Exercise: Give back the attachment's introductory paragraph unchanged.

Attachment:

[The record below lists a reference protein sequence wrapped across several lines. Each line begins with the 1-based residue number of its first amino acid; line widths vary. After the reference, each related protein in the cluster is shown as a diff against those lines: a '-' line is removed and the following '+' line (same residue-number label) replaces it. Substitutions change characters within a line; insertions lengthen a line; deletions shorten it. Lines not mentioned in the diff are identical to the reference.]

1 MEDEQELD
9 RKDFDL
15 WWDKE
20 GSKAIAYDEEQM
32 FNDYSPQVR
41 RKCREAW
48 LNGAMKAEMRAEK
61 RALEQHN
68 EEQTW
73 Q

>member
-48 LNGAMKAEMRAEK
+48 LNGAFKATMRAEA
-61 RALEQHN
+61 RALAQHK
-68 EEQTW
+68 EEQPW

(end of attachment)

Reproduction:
[The record below lists a reference protein sequence wrapped across several lines. Each line begins with the 1-based residue number of its first amino acid; line widths vary. After the reference, each related protein in the cluster is shown as a diff against those lines: a '-' line is removed and the following '+' line (same residue-number label) replaces it. Substitutions change characters within a line; insertions lengthen a line; deletions shorten it. Lines not mentioned in the diff are identical to the reference.]